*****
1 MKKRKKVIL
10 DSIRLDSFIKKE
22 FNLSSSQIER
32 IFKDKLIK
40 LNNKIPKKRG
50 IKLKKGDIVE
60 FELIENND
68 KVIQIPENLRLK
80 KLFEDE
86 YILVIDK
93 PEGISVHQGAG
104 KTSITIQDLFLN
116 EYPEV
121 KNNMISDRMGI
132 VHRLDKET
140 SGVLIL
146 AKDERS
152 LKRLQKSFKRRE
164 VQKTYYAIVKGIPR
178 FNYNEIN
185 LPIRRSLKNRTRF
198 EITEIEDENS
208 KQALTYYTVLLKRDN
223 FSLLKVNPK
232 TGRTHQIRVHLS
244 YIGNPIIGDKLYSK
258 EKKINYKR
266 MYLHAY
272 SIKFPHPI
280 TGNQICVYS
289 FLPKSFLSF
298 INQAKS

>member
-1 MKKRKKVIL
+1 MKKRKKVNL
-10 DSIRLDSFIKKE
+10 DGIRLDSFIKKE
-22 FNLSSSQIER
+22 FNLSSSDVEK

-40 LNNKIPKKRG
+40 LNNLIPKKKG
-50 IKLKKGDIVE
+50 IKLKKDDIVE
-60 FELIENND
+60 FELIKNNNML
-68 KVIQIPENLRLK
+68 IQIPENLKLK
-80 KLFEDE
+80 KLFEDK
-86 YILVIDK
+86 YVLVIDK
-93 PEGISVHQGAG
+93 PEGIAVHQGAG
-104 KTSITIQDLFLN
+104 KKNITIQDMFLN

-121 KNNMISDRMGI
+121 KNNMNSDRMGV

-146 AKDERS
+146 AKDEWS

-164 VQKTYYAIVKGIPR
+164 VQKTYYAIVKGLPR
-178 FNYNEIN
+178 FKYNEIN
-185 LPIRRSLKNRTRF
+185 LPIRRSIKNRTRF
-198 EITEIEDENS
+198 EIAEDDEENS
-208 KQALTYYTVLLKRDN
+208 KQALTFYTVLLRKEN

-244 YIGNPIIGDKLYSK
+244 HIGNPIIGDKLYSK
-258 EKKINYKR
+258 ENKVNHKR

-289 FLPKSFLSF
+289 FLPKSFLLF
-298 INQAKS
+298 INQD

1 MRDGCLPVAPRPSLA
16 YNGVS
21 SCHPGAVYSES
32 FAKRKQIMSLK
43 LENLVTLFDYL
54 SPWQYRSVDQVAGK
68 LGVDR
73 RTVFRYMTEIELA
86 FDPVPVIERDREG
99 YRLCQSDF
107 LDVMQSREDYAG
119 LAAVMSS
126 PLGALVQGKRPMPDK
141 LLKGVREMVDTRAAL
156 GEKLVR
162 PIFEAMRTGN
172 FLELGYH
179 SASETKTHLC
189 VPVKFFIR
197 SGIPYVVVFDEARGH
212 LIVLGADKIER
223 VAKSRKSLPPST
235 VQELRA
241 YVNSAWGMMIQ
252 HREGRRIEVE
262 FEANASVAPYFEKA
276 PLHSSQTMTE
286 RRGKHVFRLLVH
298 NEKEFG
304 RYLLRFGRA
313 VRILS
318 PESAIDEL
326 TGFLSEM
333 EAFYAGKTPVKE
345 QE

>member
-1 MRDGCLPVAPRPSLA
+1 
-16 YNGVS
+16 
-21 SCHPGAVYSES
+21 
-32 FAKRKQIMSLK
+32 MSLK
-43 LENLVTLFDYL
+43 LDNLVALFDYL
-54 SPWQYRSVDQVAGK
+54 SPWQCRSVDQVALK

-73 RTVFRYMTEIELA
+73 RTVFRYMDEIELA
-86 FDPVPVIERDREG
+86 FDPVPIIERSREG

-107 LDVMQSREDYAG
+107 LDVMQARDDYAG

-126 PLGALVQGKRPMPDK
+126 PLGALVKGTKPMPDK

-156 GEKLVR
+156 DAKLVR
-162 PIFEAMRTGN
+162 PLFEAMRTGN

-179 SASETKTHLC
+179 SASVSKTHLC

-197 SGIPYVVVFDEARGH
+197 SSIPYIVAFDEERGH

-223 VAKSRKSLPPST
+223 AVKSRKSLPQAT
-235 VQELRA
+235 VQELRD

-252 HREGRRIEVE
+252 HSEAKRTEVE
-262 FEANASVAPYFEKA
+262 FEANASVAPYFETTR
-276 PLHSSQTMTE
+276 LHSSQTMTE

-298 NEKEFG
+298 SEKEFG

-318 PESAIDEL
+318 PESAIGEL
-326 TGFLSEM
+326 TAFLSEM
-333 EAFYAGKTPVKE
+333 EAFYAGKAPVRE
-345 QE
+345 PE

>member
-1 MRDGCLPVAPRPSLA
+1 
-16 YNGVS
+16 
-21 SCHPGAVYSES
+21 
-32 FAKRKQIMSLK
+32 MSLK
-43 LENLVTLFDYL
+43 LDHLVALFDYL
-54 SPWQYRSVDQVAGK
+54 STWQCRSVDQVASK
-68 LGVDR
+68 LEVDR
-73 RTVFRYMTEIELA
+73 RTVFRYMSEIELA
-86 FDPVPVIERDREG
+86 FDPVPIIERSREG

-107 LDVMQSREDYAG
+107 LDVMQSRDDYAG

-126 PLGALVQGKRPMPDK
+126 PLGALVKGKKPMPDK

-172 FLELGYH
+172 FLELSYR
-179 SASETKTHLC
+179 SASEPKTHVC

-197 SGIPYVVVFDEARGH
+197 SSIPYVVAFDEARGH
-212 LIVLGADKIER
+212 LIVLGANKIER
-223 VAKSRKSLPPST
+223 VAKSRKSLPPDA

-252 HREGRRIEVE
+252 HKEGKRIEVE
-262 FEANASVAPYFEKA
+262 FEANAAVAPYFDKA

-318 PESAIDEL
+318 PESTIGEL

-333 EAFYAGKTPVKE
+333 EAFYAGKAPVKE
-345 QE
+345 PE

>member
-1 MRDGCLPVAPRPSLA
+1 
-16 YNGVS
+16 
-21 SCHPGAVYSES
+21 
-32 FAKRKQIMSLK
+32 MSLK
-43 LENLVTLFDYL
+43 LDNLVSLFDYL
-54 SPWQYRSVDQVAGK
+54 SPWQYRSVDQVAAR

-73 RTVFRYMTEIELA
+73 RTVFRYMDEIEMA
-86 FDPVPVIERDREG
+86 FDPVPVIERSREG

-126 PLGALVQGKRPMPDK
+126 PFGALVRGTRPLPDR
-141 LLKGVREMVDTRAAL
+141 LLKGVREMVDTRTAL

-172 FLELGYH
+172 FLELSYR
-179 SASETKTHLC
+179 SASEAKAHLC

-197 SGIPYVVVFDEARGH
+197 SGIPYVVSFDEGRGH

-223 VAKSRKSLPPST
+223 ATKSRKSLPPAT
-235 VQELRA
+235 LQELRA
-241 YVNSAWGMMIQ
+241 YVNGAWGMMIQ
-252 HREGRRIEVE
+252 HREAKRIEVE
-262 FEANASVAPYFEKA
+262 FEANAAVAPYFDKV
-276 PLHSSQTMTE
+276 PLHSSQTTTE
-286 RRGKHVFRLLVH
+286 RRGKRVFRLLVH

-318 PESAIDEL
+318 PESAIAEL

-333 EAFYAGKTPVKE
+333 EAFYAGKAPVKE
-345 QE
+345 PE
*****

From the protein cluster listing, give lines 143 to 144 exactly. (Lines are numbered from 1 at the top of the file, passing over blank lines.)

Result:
+223 AVKSRKSLPQAT
-235 VQELRA